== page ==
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NEWS UPDATE Long-time AO columnist, Pierre Whalon, Bishop-in-Charge of the Convocation of American Churches in Europe, will be in Baghdad from 19 to 23 February to meet with Iraqi Christians. Click here for more.

Hallo again to all.

The world is preoccupied with war this week. We've said what we have to say about it for now, and our prayers are with the people who are trying to find non-violent means of accomplishing its goals.

A rose

So our thoughts turn inward and away from war. We were recently reminded of a favourite quote from Wilfrid Sheed: 'If God had died in the blare of the 20th century and in houses too new to be haunted, one must seek him in the old quiet places, where he might still live on in retirement'.*

All of us seem to have a visceral understanding of what 'God is dead' might mean, even if we're not sure who coined the phrase, and when and how. In Friedrich Nietzsche's 1882 book The Gay Science, a madman uttered those words. Nietzsche was not referring to the literal death of God, but of the death of the shared cultural belief in God that had for centuries defined Western society.

As children, we took our parents' word for the existence of God, for we had no other choice. As we grew older, we found places from which we were certain that God had just stepped away a few minutes before we got there. Edward Sellner wrote

The early Celts believed in "thin places": geographical locations...where a person experiences only a very thin divide between past, present, and future times; places where a person is somehow able, possibly only for a moment, to encounter a more ancient reality within present time; or places where perhaps only in a glance we are somehow transported...**.

We have our favourite thin places, many of them in the lands inhabited by the ancient Celts, and some in lands that were unknown at the time of Augustine or Dewi or Anselm. The great cathedrals in the north of England—and the island of Iona—are the thinnest places we have ever been. Our parish church is a much thinner place than the buildings we frequent most of the week, one reason that we love to be there. The old quiet places are getting harder to find, whether places of brick or gardens of roses, but we know that God is easier to feel when we are in one.

The Persian conception of a garden is a high-walled place with water in it, as complete a contrast as possible to the dusty, arid, and untidy world outside. It is a very quiet place, a place of contemplation. And in Persia as in Europe, the rose is the most beautiful of flowers, the queen.***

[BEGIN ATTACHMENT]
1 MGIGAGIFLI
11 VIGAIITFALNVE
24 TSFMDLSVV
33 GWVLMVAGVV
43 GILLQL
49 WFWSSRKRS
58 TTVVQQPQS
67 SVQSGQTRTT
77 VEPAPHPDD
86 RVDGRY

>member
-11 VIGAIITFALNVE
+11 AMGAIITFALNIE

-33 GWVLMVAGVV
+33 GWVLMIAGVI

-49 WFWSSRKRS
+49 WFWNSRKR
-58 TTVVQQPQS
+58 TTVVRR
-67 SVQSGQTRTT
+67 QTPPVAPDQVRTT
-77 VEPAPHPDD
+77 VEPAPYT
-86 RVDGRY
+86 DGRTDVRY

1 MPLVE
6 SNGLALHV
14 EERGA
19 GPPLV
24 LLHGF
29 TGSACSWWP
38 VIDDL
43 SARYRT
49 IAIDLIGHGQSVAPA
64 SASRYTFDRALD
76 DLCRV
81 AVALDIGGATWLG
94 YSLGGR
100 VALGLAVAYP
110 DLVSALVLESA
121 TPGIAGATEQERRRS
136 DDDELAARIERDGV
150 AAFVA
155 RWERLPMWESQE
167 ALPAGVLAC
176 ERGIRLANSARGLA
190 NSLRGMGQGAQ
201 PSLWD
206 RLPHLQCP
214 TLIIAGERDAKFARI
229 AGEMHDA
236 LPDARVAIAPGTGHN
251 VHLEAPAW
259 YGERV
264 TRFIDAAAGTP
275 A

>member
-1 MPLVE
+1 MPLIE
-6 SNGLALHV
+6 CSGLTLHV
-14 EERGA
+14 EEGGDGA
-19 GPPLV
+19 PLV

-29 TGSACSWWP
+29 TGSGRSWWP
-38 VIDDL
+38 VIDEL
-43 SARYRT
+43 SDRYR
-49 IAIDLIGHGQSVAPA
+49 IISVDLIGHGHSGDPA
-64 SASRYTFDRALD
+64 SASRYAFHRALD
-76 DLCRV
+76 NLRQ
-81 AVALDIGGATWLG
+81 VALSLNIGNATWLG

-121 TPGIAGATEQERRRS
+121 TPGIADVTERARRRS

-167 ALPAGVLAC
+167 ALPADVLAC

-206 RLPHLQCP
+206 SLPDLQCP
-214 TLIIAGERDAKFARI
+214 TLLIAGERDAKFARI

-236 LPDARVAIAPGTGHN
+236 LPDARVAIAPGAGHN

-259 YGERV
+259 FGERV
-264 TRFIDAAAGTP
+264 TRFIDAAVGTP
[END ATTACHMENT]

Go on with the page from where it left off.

On the banks of the Tigris river in Baghdad stands an Anglican church, vacant for years, called St George's. Dusty and crumbling, it may have been a thin place for many Anglicans living in what was then Mesopotamia. Perhaps there were roses climbing its walls or scenting its garden. Still on a wall in that church is a plaque that reads 'In memory of the dead of the British Empire who fell in the Great War 1914-1918. They died in every quarter of the earth...'

If I could begin again,
Time is something I would measure
In the generations of roses, evolving across
Gulfs we have no record of,
Eons without archives,
Eras without witnesses,
Without surviving portraits,

Roses flowering past the cliffs
Of thirty million years
Without intent,
In galaxies of tints,
In repetitious, variegated depths
Above the sinkholes of our wars,
Our vanishing points,
With hints
Portrayed in velvet;

If I could begin again,
I would measure time in the generations of
Roses, and not the succession
Of rulers of men

Gjertrud Schnackenberg, from A Monument in Utopia in Supernatural Love

See you next week.

Brian Reid's signature
Cynthia McFarland
Brian Reid

Last updated: 16 February 2003

*Sheed, Wilfrid. The Good Word and Other Words. E P Dutton, 1978.
**Sellner, Edward. The Wisdom of the Celtic Saints. Ave Maria Press, 1993.
***Wilkins, Eithne. The Rose-Garden Game. Victor Gollancz, 1969.

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